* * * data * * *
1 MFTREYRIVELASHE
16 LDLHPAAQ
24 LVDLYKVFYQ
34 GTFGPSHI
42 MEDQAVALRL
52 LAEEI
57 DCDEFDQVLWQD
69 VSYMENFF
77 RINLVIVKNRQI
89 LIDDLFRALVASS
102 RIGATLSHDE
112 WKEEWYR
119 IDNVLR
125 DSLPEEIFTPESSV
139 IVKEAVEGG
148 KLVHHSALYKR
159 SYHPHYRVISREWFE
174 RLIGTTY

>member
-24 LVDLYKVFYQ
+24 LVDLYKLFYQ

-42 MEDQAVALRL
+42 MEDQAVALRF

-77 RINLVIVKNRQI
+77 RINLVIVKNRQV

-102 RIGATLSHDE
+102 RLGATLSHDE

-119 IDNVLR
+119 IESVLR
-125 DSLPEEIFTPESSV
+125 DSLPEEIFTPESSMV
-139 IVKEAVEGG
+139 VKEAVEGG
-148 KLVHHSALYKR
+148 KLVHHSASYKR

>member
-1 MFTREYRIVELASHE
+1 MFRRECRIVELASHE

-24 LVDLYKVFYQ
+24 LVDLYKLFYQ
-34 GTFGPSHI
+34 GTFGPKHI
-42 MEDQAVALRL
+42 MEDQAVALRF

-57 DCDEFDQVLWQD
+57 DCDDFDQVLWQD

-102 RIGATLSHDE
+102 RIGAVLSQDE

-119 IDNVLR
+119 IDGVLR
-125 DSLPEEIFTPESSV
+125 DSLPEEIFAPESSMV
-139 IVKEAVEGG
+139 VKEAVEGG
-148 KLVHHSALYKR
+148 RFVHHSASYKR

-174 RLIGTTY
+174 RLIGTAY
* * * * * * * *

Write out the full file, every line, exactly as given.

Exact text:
1 MFTREYRIVELASHE
16 LDLHPAAQ
24 LVDLYKVFYQ
34 GTFGPSHI
42 MEDQAVALRL
52 LAEEI
57 DCDEFDQVLWQD
69 VSYMENFF
77 RINLVIVKNRQI
89 LIDDLFRALVASS
102 RIGATLSHDE
112 WKEEWYR
119 IDNVLR
125 DSLPEEIFTPESSV
139 IVKEAVEGG
148 KLVHHSALYKR
159 SYHPHYRVISREWFE
174 RLIGTTY

>member
-24 LVDLYKVFYQ
+24 LVDLYKLFYQ

-42 MEDQAVALRL
+42 MEDQAVALRF

-77 RINLVIVKNRQI
+77 RINLVIVKNRQV

-102 RIGATLSHDE
+102 RLGATLSHDE

-119 IDNVLR
+119 IESVLR
-125 DSLPEEIFTPESSV
+125 DSLPEEIFTPESSMV
-139 IVKEAVEGG
+139 VKEAVEGG
-148 KLVHHSALYKR
+148 KLVHHSASYKR

>member
-1 MFTREYRIVELASHE
+1 MFRRECRIVELASHE

-24 LVDLYKVFYQ
+24 LVDLYKLFYQ
-34 GTFGPSHI
+34 GTFGPKHI
-42 MEDQAVALRL
+42 MEDQAVALRF

-57 DCDEFDQVLWQD
+57 DCDDFDQVLWQD

-102 RIGATLSHDE
+102 RIGAVLSQDE

-119 IDNVLR
+119 IDGVLR
-125 DSLPEEIFTPESSV
+125 DSLPEEIFAPESSMV
-139 IVKEAVEGG
+139 VKEAVEGG
-148 KLVHHSALYKR
+148 RFVHHSASYKR

-174 RLIGTTY
+174 RLIGTAY